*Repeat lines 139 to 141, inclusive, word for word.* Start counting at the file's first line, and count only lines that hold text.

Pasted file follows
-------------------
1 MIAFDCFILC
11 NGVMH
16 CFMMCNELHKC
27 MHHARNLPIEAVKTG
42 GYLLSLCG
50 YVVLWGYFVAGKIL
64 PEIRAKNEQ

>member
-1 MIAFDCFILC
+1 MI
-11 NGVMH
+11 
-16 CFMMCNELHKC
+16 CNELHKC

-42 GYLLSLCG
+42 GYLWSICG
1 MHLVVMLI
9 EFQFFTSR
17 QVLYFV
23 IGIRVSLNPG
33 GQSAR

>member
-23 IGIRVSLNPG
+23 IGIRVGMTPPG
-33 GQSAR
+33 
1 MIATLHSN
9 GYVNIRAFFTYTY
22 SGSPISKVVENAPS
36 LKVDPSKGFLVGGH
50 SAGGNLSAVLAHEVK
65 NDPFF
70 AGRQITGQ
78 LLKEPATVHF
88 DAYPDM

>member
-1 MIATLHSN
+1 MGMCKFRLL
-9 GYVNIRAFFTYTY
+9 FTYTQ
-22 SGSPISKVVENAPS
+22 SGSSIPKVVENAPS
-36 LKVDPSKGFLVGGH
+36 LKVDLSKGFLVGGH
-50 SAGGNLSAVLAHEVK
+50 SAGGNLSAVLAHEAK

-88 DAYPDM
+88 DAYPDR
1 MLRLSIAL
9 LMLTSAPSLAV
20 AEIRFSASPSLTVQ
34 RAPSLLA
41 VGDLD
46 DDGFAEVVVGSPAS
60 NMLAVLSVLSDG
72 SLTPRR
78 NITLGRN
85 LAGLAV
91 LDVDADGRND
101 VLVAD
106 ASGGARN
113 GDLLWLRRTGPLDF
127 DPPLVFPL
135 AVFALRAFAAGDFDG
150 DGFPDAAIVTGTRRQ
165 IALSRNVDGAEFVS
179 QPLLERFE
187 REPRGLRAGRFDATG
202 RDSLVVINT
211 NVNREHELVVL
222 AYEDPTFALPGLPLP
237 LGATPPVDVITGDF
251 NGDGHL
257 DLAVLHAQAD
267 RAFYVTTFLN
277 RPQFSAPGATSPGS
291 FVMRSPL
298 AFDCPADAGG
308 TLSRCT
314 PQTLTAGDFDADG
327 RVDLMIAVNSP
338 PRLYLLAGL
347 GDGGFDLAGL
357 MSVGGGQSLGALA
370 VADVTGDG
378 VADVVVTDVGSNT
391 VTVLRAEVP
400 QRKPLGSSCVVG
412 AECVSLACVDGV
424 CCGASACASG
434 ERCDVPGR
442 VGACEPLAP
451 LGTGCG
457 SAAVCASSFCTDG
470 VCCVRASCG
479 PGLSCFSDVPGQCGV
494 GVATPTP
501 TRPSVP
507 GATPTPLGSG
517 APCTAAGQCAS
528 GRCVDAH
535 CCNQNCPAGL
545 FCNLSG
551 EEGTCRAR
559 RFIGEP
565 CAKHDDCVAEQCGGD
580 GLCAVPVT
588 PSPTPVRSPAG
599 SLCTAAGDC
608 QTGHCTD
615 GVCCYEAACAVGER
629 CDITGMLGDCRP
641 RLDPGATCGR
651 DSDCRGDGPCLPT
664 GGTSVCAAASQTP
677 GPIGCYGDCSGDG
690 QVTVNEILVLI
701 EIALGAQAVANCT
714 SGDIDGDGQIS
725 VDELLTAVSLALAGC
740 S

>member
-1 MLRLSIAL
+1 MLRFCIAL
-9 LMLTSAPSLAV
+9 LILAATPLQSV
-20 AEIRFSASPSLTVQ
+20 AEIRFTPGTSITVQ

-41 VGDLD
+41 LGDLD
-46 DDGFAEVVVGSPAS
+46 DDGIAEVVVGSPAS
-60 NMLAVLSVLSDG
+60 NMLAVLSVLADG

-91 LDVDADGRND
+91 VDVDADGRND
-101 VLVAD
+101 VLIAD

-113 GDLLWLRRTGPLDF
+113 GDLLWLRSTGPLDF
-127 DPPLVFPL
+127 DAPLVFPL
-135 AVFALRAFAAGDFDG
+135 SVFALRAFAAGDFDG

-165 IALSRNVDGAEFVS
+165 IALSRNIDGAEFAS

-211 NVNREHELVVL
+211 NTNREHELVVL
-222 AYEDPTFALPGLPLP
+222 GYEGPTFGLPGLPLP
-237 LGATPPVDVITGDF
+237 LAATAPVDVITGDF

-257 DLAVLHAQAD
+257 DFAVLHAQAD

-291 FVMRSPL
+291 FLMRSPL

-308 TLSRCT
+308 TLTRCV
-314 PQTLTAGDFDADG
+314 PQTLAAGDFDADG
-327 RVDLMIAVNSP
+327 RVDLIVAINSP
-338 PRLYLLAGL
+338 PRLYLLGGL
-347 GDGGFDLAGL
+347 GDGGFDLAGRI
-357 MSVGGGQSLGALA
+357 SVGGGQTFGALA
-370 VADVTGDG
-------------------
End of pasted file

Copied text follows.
-113 GDLLWLRRTGPLDF
+113 GDLLWLRSTGPLDF
-127 DPPLVFPL